Rifle Refinishing Duracoat HK Black (semi gloss) in Charlotte, NC Area

Discussion in 'Engraving & Refinishing' started by ARnoob, Aug 6, 2010.

  1. ARnoob

    ARnoob New Member

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    I'm thinking of having my SAR 3 and M70 Ab2 refinished in Duracoat HK Black (semi gloss). I really like that look. Do you guys know of anyone in the Charlotte, NC area who does this? What should that cost me? I know that I could refinish it myself with the $50 kit, but I don't have the proper area/tools to strip and degrease the original finish.

    Thanks!
     
  2. ARnoob

    ARnoob New Member

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    I was looking at a site that has some of the official Duracoat patterns, and the Multicam looks nice. I also kind of like the Russian "Flora" pattern.

    I think that I'll just have the poly furniture of my Arsenal 106fr Duracoated instead of the entire rifle.


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  3. danf_fl

    danf_fl Retired Supporter

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    Have you thought about doing it yourself? Duracoat cures at room temp and takes about 2 weeks. Brownells has aerosol cans of the stuff.
     
  4. TheOldMan

    TheOldMan New Member

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    Using the aerosol cans is gonna suck especially if it's your first time. Most often the can will freeze up on you while you're spryaing prompting you to keep dipping the can in luke warm water to avoid that from happening. You could get set up with an air brush kit for less than $100 if you shop around.

    I use a 2.5 gal. compressor from HomeDepot and an airbrush I picked up at a Hobby shop for about $26. If you do end up doing it yourself, make sure to follow the directions to the letter and measure correctly. Preping the firearm well is also a must..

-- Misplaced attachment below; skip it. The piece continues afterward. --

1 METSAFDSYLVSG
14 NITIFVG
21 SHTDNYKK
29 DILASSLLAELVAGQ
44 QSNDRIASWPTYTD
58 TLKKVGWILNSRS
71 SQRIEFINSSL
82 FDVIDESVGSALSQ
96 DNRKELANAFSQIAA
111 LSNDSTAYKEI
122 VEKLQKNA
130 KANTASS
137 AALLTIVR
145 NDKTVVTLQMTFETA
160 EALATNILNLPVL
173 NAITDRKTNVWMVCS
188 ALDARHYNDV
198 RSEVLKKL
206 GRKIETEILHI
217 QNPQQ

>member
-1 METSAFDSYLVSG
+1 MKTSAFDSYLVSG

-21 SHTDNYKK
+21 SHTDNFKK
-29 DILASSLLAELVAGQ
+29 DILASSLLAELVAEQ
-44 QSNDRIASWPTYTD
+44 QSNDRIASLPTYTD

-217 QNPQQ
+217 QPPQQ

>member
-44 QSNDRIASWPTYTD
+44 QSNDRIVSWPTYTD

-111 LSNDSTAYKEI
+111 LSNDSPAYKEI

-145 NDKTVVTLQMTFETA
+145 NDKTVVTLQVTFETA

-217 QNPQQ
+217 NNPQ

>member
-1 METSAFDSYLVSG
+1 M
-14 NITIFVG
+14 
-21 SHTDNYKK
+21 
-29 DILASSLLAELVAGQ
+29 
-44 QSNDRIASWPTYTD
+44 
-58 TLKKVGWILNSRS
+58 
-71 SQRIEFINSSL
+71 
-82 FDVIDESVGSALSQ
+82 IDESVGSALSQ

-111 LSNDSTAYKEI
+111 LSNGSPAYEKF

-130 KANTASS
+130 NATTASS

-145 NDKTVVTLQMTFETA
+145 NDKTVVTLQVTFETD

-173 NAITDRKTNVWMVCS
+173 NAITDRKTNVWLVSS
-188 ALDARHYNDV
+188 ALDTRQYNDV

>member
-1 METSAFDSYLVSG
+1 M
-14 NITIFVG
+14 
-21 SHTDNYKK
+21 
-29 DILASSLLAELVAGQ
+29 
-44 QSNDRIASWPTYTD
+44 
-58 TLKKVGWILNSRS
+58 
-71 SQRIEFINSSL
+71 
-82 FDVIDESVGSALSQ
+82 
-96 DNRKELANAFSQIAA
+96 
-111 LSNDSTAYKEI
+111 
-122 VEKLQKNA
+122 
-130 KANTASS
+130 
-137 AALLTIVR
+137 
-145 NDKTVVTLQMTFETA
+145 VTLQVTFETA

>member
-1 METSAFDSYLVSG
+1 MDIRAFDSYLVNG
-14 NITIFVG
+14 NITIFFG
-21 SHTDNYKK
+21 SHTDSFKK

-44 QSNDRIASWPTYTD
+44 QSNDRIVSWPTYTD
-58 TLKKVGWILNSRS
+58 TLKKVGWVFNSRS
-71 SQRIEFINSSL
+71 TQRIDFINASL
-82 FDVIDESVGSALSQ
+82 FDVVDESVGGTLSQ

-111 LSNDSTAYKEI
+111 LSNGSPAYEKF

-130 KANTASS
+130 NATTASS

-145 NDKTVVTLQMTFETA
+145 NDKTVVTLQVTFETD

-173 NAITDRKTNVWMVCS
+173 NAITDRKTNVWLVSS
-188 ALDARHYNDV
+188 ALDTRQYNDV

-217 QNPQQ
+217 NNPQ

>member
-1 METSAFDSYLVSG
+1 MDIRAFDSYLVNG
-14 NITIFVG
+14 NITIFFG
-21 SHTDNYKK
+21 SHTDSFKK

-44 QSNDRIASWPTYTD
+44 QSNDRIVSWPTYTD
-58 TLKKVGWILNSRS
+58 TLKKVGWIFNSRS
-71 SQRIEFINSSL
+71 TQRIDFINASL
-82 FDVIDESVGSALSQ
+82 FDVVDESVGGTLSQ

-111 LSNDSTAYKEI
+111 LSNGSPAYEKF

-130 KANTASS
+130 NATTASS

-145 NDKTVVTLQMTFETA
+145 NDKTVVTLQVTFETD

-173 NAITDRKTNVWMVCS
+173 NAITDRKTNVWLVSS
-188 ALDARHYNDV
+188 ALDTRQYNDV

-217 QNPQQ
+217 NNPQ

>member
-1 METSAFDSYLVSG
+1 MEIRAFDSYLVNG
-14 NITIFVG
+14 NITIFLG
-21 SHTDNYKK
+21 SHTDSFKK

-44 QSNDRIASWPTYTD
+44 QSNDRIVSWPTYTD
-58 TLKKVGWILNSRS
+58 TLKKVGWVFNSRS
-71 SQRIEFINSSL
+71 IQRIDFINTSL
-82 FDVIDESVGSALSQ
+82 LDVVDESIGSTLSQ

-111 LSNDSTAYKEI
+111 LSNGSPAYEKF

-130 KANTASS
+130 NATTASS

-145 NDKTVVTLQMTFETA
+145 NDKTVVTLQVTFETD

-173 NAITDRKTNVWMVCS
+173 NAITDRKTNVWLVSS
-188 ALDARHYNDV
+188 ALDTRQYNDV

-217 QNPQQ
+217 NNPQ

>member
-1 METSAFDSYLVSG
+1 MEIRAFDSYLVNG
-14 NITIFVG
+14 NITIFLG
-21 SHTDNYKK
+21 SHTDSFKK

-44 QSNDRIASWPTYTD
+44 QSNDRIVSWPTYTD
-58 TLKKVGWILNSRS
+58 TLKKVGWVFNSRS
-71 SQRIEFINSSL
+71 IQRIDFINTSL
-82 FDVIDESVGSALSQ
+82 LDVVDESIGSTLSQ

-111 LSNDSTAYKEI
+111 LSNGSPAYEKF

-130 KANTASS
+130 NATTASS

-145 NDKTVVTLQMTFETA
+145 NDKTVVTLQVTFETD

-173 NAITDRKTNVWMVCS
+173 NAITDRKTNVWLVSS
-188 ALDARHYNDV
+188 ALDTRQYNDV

Take it from me, you will aprreciate the results much better knowing you did it yourself too.

    By the way, Duracoat does not come premixed in aerosol cans..
     
    Last edited: Aug 12, 2010
  5. CA357

    CA357 New Member Supporter

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    I'm going to use Aluma Hyde II from Brownell's on my 1917. I'll post pictures of how it turns out. It is a no bake finish and comes in an aerosol can.
     
  6. ARnoob

    ARnoob New Member

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    Yeah, I have thought about doing it myself, but I'm not experienced with an airbrush or even the cans. I looked around at places that offer the service, and it certainly is expensive.

    I'd be happy with just having the furniture Duracoated, but it would still cost quite a bit.
     
  7. ARnoob

    ARnoob New Member

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    I'd love to see how yours turns out.
     
  8. danf_fl

    danf_fl Retired Supporter

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    I do stand corrected about Duracoat and aerosol cans. I apologize for the mistaken information.

    In any spray painting (can, gun, air brush), runs will normally come when the piece being sprayed is upright. As with shooting, practice is very useful.
    With my first frame, I used GunKote and a small gravity feed spray gun. After baking, the wife saw how it turned out and had me do some brass coated knobs. The knobs are still complete with no flaking, peeling, chipping, or any other problems. and these are on cabinets that the knobs are grabbed throughout the day.

    (A good practice is to grab a spray can and "paint" a sheet of cardboard leaning against something. Or a metal outside piece of furniture. Hit Wallyworld and spend a couple of bucks. You will learn that light spraying will last longer, be neater, than graffitti on a railroad side car.)
     
  9. TheOldMan